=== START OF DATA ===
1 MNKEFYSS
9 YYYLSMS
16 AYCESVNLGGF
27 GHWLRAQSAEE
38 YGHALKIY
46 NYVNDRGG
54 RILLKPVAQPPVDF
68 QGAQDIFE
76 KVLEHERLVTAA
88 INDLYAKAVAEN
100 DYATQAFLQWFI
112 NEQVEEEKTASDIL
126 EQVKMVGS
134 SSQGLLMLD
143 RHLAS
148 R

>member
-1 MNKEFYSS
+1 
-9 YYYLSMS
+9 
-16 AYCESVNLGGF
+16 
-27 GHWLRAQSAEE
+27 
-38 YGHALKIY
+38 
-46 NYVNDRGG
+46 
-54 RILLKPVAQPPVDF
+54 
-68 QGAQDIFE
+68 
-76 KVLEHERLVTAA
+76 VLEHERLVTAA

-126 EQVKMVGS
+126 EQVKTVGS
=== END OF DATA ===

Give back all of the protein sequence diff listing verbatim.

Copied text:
1 MNKEFYSS
9 YYYLSMS
16 AYCESVNLGGF
27 GHWLRAQSAEE
38 YGHALKIY
46 NYVNDRGG
54 RILLKPVAQPPVDF
68 QGAQDIFE
76 KVLEHERLVTAA
88 INDLYAKAVAEN
100 DYATQAFLQWFI
112 NEQVEEEKTASDIL
126 EQVKMVGS
134 SSQGLLMLD
143 RHLAS
148 R

>member
-1 MNKEFYSS
+1 
-9 YYYLSMS
+9 
-16 AYCESVNLGGF
+16 
-27 GHWLRAQSAEE
+27 
-38 YGHALKIY
+38 
-46 NYVNDRGG
+46 
-54 RILLKPVAQPPVDF
+54 
-68 QGAQDIFE
+68 
-76 KVLEHERLVTAA
+76 VLEHERLVTAA

-126 EQVKMVGS
+126 EQVKTVGS